Tuition increases again

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author: Isaac tamlin contributor


Its all about the moneyjeremy davis 

Raises continue into tenth year

As of Sep. 1, 2018, tuition at the University of Regina has gone up by 2.8 per cent on average, rounded to the nearest $0.25 per credit hour. The exact value of this increase differs on a faculty-to-faculty basis. 

For example, in the Arts, tuition is rising from $211.75 per credit hour to $217.75 per credit hour, compared to Business Administration whose fees, already at $247.25 per credit hour, increase to $254.25 in the 2018/19 year.  

As well, tuition for the Master of Public Administration, Master of Public Policy, and PhD programs in the Johnson-Shoyama Graduate School of Public Policy will be increased by 5.0 per cent, again rounded to the nearest $0.25 per credit hour.  

All other master’s and PhD students’ tuition will be subjected to the same 2.8 per cent tuition increase, again with the same rounding.  

For international students, this 2.8 per cent is subjected to the 3.0 modifier compared to domestic students. This is up 0.3 per cent from the 2.5 per cent increase to tuition last year.  

This 2.8 per cent increase also affects the mandatory Recreation and Athletics Fee, which will also be increased by 2.8 per cent rounded to the nearest $0.05, going from $92.70 last year to $95.30 this year. 

Since 2008, tuition has been going up by as much as 5.0 per cent each year. Tuition is likely to continue going up within this range every year, as operational costs continue to rise, unless the provincial government happens to invest more money into post-secondary education to meet these rising costs.  

In an interview regarding tuition increase, when asked about the reasoning behind it, Provost and Vice-President Academic Thomas Chase gave a statement. 

“Operating costs at the university increase every year. That’s salaries and benefits, that’s things like utilities, though we have made some savings with some of the new energy efficient retrofits in buildings.”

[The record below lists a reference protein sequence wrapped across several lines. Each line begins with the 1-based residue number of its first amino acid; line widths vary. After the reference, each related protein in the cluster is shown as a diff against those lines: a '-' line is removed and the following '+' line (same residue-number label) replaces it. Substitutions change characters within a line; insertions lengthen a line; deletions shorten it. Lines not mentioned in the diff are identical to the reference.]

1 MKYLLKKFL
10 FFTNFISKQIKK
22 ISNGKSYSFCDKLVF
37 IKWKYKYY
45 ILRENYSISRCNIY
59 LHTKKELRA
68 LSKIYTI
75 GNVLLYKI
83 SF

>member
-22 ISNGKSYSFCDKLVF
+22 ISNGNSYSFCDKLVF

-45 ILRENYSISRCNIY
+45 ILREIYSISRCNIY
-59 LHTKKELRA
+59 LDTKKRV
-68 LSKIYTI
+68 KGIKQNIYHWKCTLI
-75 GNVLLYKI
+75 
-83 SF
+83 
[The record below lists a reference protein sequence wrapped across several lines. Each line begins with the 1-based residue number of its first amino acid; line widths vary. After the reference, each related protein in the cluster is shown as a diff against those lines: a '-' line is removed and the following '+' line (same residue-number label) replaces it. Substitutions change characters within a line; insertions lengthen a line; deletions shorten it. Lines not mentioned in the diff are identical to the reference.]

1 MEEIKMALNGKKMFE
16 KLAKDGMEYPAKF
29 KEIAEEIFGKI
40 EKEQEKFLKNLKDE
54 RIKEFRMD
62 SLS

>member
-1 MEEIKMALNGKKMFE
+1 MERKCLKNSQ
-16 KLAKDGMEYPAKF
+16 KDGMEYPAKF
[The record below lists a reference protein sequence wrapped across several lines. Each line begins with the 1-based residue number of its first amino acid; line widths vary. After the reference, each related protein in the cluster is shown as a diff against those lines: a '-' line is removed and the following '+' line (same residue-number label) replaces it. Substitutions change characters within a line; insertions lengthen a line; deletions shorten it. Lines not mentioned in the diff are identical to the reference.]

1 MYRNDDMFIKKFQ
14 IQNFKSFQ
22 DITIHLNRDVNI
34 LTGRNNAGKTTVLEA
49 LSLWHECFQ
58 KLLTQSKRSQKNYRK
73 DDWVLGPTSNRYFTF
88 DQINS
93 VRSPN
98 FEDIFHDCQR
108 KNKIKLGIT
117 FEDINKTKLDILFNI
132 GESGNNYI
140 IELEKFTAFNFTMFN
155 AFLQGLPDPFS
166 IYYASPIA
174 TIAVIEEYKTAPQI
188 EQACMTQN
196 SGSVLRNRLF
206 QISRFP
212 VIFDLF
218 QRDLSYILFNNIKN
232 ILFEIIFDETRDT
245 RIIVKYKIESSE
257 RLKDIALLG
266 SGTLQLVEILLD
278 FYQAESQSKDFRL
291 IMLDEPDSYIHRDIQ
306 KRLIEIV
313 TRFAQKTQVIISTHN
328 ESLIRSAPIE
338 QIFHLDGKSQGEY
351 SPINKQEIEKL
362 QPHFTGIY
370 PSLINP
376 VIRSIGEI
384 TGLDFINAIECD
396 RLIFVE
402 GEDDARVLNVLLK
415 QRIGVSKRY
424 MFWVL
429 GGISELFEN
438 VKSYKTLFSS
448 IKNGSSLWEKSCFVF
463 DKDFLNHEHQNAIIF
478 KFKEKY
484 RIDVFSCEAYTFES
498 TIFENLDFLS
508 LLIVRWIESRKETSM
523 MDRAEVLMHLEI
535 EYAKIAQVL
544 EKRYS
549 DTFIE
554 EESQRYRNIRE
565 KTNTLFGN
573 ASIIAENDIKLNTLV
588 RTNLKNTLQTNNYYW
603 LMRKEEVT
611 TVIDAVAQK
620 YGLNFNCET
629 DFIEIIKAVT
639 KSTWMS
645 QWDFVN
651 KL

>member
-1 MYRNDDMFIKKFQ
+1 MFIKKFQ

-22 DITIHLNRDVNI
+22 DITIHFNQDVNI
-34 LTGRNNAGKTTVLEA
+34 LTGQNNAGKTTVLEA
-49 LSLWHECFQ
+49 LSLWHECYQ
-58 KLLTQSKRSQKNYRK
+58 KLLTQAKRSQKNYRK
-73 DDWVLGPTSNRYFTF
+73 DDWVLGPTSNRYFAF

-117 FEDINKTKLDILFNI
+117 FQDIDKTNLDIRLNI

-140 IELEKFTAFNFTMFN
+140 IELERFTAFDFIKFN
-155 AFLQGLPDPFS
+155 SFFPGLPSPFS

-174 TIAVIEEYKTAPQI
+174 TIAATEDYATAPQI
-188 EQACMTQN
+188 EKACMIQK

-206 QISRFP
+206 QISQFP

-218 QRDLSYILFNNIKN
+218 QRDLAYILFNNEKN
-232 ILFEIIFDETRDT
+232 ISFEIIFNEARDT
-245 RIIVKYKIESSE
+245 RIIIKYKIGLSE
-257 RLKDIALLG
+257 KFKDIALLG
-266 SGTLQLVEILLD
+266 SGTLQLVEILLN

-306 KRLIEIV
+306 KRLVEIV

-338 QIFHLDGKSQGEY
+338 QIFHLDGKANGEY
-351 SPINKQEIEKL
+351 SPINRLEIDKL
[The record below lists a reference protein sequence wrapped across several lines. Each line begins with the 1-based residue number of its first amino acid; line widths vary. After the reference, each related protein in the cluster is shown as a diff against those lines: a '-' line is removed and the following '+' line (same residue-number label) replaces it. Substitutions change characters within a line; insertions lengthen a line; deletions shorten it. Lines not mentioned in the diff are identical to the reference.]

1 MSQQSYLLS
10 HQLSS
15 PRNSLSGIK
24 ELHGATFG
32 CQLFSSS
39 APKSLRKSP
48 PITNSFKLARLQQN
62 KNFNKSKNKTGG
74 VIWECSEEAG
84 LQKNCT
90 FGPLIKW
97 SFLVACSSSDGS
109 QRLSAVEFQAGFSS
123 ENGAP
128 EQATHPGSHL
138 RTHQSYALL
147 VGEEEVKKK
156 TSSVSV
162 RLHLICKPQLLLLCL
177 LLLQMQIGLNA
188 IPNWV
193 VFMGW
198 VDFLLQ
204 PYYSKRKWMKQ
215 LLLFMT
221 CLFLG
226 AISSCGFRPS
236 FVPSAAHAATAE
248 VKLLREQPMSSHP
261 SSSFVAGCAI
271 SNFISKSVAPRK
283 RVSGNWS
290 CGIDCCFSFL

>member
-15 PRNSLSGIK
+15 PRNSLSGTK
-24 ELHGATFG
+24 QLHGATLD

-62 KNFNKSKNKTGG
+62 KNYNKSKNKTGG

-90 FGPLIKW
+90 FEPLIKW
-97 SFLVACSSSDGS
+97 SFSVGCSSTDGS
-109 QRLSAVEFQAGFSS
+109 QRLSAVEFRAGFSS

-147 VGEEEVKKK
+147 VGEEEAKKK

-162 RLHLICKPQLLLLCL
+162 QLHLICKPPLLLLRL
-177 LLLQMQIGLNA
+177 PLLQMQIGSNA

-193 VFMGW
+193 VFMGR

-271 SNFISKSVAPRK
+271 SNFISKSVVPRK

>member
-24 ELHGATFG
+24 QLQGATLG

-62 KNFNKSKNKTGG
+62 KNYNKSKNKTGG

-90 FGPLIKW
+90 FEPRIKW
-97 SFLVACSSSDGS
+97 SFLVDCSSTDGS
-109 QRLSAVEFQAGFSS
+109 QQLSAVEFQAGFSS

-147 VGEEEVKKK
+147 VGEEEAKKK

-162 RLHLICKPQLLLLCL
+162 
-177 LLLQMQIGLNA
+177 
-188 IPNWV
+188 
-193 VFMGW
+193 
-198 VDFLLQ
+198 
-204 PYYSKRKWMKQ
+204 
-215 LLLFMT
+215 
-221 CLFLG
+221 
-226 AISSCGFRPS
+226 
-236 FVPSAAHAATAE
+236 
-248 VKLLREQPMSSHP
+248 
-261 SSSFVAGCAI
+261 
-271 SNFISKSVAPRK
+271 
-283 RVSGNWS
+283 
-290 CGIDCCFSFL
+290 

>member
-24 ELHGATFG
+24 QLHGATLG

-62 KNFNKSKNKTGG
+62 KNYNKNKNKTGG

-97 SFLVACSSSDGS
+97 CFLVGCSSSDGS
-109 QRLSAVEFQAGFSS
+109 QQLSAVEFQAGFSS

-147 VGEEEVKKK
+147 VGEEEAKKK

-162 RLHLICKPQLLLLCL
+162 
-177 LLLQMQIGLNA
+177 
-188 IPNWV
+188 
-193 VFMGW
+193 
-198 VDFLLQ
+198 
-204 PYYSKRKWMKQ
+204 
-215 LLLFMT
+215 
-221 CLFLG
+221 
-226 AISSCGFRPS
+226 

“Licensing costs, software costs, costs of library acquisitions, all of the things that we call operating costs that keep the institution open on a day-to-day basis are going up every year. 75 per cent of our operational spending is on salaries and benefits.”  

“Of course, we are obligated to honour the conditions that we bargain in our collective agreements, including pay increases and, in some cases, benefit increases. That’s really the major cost driver in university is salaries and benefits,.” 

However, during the interview, Chase also mentioned that it’s important not look just at the “sticker price,” but rather the overall amount that students are paying.  

According to a study from 2015-16 Statistics Canada, the University of Regina cites scholarships as being 29 per cent of Tuition and Fees revenue among Canadian Comprehensive Universities, marking it as in the top three, only behind the University of Saskatchewan, and Memorial University of Newfoundland, which is 10 per cent higher than the comprehensive average of 19 per cent.  

This means that despite the fact that tuition is going up, many University of Regina students are actually paying less money out of pocket as more of it is covered by scholarships, such as the Saskatchewan Advantage scholarship, for students who have graduated from a Saskatchewan high school after 2012.  

Most other universities in Canada are also subjected to rising tuition costs on a yearly basis because of the increasing operational cost. However, universities under the NDP government in Alberta are currently subjected to a tuition freeze with the government “backfilling” the universities when there isn’t enough money rather than having the university raise tuition. The University of Regina had a five-year tuition freeze lasting from 2003-2008.  

In an interview with the executive director of the Regina Public Interest Research Group [RPIRG], Krystal Lewis, which recently had a panel discussion on the idea of a tuition freeze at the University of Regina, they argued in opposition to the tuition increases. 

“Any tuition increase contributes to the unaffordability for students to attend university and manage costs. It also creates more barriers to lower-income folks, because even though there might be grants, scholarships, or student loans available, there’s a lot of students that can’t cover some of those costs, even upfront.” 

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